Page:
William G. Kaelin, Jr., MD, of the Dana-Farber Cancer Institute, Harvard Medical School, is being honored with the 2016 Science of Oncology Award and Lecture for providing invaluable insights into the biochemical functions of tumor suppressor proteins and their roles in cancer development. Dr. Kaelin has dedicated the better part of his career to understanding how mutations in tumor suppressor genes affect cancer onset and progression and to laying the foundation for the development of novel anticancer therapies based on this knowledge.
Dr. William G. Kaelin
Dr. Kaelin finds it especially gratifying that his peers have taken the time to acknowledge the quality of his work in the form of an award such as the one being presented to him by ASCO. “Most investigators know that you are only as good as the people you work with, especially your trainees,’’ he said in an interview with the ASCO Daily News. “I have had the privilege and good fortune of working with many incredibly talented young people who, collectively, made the discoveries being recognized by this award.’’
On a more personal note, he added: “I would also like to acknowledge my late wife, Dr. Carolyn Kaelin, who was my best friend and partner in life. She selflessly supported me throughout my career with grace.’’
Tumor Suppressor Proteins and Their Role in Cancer
Dr. Kaelin completed his training in internal medicine at Johns Hopkins Hospital and his clinical fellowship in medical oncology at Dana-Farber. He assumed the position of associate director of Basic Science at the Dana-Farber/Harvard Cancer Center in 2008. He currently directs a research laboratory that consists of 13 postdoctoral fellows and two medical students.
His research at Dana-Farber has focused on understanding the role of mutations in tumor suppressor genes in cancer development. His work on the retinoblastoma (RB), von Hippel-Lindau (VHL), and p53 tumor suppressors indicated that correcting a single genetic defect in genetically complex neoplasms can produce therapeutic effects in preclinical models.
“This has galvanized efforts to treat tumors lacking specific tumor suppressors by targeting proteins that are downstream (‘epistatic’) of those tumor suppressor proteins or by identifying unique vulnerabilities created upon loss of those tumor suppressor proteins (‘synthetic lethality’),’’ he explained.
Among his most notable accomplishments, Dr. Kaelin’s work has provided a conceptual foundation for the successful development of VEGF inhibitors for kidney cancer. “We discovered that the VHL tumor suppressor protein, which is defective in most kidney cancers, is a critical component of the circuit that couples changes in oxygen availability to the abundance of hypoxia-inducible mRNAs, such as the VEGF mRNA,’’ he said.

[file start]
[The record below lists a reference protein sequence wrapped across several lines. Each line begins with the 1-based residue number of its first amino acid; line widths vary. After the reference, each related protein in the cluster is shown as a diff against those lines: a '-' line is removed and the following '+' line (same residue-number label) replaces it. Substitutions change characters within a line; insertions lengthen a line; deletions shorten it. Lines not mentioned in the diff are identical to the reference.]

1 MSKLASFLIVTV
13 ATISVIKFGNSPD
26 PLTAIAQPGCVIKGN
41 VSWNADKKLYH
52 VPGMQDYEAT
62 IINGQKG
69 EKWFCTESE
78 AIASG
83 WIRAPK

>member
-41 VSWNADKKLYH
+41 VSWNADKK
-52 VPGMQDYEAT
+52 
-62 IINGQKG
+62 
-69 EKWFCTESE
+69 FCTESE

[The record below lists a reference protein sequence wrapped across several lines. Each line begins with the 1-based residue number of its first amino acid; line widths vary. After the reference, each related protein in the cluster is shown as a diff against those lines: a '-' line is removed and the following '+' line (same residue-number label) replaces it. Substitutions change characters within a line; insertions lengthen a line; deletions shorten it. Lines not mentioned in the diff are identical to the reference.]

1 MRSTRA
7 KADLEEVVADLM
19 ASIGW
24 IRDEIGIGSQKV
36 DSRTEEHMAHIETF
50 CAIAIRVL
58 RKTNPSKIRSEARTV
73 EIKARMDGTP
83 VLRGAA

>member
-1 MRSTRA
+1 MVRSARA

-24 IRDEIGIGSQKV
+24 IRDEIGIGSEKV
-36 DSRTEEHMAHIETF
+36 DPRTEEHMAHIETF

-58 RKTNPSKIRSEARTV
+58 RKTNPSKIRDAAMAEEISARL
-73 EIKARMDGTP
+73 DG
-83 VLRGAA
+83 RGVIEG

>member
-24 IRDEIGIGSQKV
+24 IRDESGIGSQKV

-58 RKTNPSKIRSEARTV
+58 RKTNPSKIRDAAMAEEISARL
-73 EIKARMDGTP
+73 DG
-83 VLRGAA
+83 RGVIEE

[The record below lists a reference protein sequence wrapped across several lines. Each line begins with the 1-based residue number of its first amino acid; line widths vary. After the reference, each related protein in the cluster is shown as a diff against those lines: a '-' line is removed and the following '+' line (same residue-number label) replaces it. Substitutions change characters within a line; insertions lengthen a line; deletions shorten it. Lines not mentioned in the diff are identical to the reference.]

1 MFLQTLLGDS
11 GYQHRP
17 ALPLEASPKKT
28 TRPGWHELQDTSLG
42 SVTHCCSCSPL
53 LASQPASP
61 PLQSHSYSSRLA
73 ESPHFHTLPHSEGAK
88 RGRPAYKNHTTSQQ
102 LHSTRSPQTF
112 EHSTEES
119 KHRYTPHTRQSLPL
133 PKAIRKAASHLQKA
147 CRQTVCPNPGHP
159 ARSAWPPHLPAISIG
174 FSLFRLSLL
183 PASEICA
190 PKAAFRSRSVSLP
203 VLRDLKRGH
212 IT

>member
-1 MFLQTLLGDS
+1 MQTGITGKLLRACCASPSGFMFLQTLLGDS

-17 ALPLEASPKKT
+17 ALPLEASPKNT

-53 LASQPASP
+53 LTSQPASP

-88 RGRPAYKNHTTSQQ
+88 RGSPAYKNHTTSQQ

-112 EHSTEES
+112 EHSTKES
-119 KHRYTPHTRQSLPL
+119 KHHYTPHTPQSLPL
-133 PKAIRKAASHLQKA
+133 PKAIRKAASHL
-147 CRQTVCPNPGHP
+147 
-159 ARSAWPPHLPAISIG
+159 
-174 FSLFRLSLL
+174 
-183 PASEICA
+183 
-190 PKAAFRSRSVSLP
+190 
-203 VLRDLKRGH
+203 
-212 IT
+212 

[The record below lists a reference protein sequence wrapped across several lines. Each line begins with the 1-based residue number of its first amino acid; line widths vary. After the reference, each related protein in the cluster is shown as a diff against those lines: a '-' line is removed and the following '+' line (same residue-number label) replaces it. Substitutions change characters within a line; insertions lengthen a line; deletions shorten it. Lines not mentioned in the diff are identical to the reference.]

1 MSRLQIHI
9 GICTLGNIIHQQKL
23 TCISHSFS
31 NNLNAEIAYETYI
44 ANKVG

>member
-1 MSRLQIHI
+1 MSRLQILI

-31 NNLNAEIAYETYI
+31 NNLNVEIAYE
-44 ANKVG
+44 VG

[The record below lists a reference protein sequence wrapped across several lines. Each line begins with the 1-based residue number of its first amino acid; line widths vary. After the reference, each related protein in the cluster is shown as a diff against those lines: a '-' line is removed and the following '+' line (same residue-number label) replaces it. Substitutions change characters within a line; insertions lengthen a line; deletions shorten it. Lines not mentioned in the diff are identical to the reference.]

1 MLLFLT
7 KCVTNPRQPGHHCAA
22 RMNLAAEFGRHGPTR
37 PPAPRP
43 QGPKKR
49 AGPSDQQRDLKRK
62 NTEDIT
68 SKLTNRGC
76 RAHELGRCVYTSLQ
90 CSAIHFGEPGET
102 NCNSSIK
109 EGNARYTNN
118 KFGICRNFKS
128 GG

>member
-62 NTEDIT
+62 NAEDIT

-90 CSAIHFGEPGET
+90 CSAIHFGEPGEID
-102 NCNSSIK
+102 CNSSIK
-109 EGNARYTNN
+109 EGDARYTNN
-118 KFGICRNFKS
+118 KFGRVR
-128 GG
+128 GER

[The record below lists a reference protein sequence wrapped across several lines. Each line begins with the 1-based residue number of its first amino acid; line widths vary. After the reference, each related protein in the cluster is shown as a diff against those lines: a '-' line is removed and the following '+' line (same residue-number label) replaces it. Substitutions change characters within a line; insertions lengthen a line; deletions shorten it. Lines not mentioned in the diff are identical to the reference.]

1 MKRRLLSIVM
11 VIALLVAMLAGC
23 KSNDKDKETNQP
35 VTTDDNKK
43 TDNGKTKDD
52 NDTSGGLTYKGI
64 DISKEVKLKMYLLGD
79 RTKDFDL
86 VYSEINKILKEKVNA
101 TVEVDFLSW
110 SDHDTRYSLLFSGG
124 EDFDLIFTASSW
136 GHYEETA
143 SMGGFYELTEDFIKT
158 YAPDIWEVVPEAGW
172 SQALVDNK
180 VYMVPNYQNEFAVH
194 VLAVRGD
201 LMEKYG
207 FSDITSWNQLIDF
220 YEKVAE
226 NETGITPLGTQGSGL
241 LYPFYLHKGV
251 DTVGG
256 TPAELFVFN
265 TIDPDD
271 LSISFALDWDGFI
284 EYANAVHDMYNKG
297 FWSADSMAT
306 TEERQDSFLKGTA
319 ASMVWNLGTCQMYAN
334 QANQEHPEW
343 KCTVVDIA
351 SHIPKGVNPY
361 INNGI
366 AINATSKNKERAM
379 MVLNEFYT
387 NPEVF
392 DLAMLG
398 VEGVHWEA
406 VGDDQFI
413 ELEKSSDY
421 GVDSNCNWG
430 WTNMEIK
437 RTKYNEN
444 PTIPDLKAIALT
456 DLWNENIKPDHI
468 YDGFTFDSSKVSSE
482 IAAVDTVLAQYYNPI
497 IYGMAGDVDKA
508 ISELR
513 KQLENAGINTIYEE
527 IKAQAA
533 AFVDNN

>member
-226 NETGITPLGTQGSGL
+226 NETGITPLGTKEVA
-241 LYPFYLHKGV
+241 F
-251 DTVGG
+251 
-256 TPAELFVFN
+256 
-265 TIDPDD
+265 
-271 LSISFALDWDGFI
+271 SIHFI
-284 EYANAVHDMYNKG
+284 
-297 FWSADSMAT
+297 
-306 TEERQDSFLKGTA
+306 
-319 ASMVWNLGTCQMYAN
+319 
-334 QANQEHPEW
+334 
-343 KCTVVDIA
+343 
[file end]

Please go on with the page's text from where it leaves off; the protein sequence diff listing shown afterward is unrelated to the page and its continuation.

In the course of his work on the VHL protein, Dr. Kaelin’s team uncovered a previously unanticipated role for prolyl hydroxylases in signal transduction, which has set the stage for the development of prolyl hydroxylase inhibitors for diseases associated with impaired oxygen delivery, such as myocardial infarction and stroke.
Identifying New Cancer Targets
Dr. Kaelin’s group is presently focused on identifying new functions of the VHL tumor suppressor protein and new ways to treat cancer cells that lack this protein. They are also trying to understand how IDH1 and IDH2 mutations cause cancer and are working on developing strategies to treat IDH-mutated tumors. “Many potential targets in cancer, such as KRAS and c-Myc, would classically be viewed as ‘undruggable,’” Dr. Kaelin said. “We are trying to develop new approaches for destabilizing such proteins, building on our recent work on thalidomide-like drugs and the myeloma oncoproteins IKZF1 and IKZF3.”
In the long run, he hopes that his team and the broader scientific community will have contributed to substantial improvements in cancer treatment through the discovery of better targets and agents and by providing the knowledge needed for more intelligent clinical trials. He believes that these trials would need to involve appropriate predictive biomarkers and drug combinations.
Dr. Kaelin has authored or co-authored 120 peer-reviewed publications. In recognition of his dedication to science and cancer research, he is a Howard Hughes Medical Institute Investigator and was elected to the Institute of Medicine (now National Academy of Medicine) in 2007, the National Academy of Sciences in 2010, and the American Association for Cancer Research Academy in 2014. As the Science of Oncology Award recipient, he joins the list of top oncologists who have made exceptional contributions to the fundamental understanding of cancer.
During his lecture on June 5, he will provide a historical overview of his work on the VHL tumor suppressor protein and its role in oxygen sensing and cancer.
– Jasenka Piljac Žegarac, PhD